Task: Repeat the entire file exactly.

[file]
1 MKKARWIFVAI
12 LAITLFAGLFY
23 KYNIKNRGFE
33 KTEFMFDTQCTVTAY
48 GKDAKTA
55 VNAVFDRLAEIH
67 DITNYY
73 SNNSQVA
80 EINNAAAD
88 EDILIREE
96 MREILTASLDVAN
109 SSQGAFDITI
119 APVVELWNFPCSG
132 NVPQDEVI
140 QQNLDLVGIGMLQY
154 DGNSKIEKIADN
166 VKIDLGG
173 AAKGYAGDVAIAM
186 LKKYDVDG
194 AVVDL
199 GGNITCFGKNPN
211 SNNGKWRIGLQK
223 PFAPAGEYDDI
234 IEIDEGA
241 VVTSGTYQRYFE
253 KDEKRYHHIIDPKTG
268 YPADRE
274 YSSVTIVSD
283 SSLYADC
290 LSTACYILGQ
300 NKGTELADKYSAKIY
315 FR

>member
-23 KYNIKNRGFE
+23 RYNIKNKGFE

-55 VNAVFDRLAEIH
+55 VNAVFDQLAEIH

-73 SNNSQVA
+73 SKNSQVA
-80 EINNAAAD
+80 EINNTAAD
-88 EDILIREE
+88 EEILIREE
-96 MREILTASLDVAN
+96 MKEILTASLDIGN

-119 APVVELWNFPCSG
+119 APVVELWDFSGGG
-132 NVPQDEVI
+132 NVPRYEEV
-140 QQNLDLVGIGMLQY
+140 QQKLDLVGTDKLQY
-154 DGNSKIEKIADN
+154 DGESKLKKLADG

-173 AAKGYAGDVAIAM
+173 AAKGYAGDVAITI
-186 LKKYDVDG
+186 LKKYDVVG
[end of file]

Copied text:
1 MKKARWIFVAI
12 LAITLFAGLFY
23 KYNIKNRGFE
33 KTEFMFDTQCTVTAY
48 GKDAKTA
55 VNAVFDRLAEIH
67 DITNYY
73 SNNSQVA
80 EINNAAAD
88 EDILIREE
96 MREILTASLDVAN
109 SSQGAFDITI
119 APVVELWNFPCSG
132 NVPQDEVI
140 QQNLDLVGIGMLQY
154 DGNSKIEKIADN
166 VKIDLGG
173 AAKGYAGDVAIAM
186 LKKYDVDG
194 AVVDL
199 GGNITCFGKNPN
211 SNNGKWRIGLQK
223 PFAPAGEYDDI
234 IEIDEGA
241 VVTSGTYQRYFE
253 KDEKRYHHIIDPKTG
268 YPADRE
274 YSSVTIVSD
283 SSLYADC
290 LSTACYILGQ
300 NKGTELADKYSAKIY
315 FR

>member
-23 KYNIKNRGFE
+23 RYNIKNKGFE

-55 VNAVFDRLAEIH
+55 VNAVFDQLAEIH

-73 SNNSQVA
+73 SKNSQVA
-80 EINNAAAD
+80 EINNTAAD
-88 EDILIREE
+88 EEILIREE
-96 MREILTASLDVAN
+96 MKEILTASLDIGN

-119 APVVELWNFPCSG
+119 APVVELWDFSGGG
-132 NVPQDEVI
+132 NVPRYEEV
-140 QQNLDLVGIGMLQY
+140 QQKLDLVGTDKLQY
-154 DGNSKIEKIADN
+154 DGESKLKKLADG

-173 AAKGYAGDVAIAM
+173 AAKGYAGDVAITI
-186 LKKYDVDG
+186 LKKYDVVG